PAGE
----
Just a Bill

How will the class of 2023 change school legislature?


Seniors in the American Government class are currently writing a new rule that will be added to the school. The project, designed by American Government teacher Eric Ihde, is meant to teach students the process of how actual bills and laws are passed in the U.S.

     According to Ihde, the inspiration behind this whole operation stems from “a long standing program I was in called Youth and Government, which is a mock legislature that happens at the state level for high school students. We wrote laws for the state of Oregon and it was this extra curricular program that I really enjoyed. When I started teaching government, I thought it would be a cool hands on way to learn the legislative process is to actually write and pass laws,” 

     Ihdes’ mock legislature requires students to draft a bill involving a change they wish to see in this school. One bill writer, senior Ihtzel Chacon, wrote Bill #0451, an act relating to lunch privileges for underclassmen. Section 1 states, “Underclassmen students will be allowed to participate in off-campus lunch” With the exclusion of students who have less than a 3.0 GPA, according to Section 3 of this bill. Writers must follow a strict format mocking how an official bill in real life would be written. 

     Then, American Government classes are split up into committees of four or five people that review, edit, and debate which bills should move forward to the Senate. A chairperson is chosen to lead the activity between the five members, wWho all must follow the guidelines of how an actual legislature would be presented. This means the students even have  to ask “Will the speaker yield” before talking. As well as a step by step procedure of: reading a bill in its entirety, a minute of silence for members of each committee to process it, a period of questions and answers between the creator of the bill and members, positive and negative feedback, a closing statement by the writer, then a final vote on the bills legibility to pass.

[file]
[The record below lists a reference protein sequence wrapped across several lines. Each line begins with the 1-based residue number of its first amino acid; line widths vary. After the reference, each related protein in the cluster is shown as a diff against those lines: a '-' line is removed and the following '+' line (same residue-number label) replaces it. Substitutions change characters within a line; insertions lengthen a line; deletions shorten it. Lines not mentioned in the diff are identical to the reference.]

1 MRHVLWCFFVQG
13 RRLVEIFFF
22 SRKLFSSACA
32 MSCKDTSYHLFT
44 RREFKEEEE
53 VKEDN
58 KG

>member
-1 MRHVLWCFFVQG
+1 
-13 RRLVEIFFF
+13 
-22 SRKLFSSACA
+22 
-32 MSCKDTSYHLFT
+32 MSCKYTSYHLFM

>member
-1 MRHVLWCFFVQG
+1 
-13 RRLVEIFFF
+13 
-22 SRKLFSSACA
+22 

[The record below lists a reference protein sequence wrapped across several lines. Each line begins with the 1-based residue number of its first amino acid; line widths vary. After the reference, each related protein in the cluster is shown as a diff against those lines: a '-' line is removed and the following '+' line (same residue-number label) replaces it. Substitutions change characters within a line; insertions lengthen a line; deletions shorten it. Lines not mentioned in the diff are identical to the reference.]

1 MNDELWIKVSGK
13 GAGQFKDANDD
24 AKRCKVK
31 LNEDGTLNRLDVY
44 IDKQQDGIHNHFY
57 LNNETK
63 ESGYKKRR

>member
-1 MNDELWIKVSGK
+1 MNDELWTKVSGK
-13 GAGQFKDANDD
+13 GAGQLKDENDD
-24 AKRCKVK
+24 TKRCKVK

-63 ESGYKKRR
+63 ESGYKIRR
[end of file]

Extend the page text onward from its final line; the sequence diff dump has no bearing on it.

Senior Cecilia Greene wrote Bill #1600, relating to student parking, Section 1 stating, “school parking will be monitored by two staff members a day.” And under Section 5, “students who fail to follow the rules will receive ‘tickets’ as a reminder to park in the right area. Two tickets will be considered warnings and the third will result in lunch detention.” Bills vary in content and not all bills pass to the next part of the project depending on the content written. 

    The bill is then further reviewed in a house debate by the whole class, where a similarly strict process of language speakers must follow is put into place as well as a chairperson leading the meeting. 

     Then, bills are passed into Susie Orsborn’s hands or the “president,” where it will be decided whether a bill will or will not be implemented at West Albany. 

     Bills that passed Orsborn’s eyes that stuck out to Ihde in the past include the addition of water bottle filling stations located in the school and the well known cell phone policy restricting overnight stayings of students cell phones. The bills for this school year are still being processed by Orsborn and have a ways to go until the changes we as students want are made.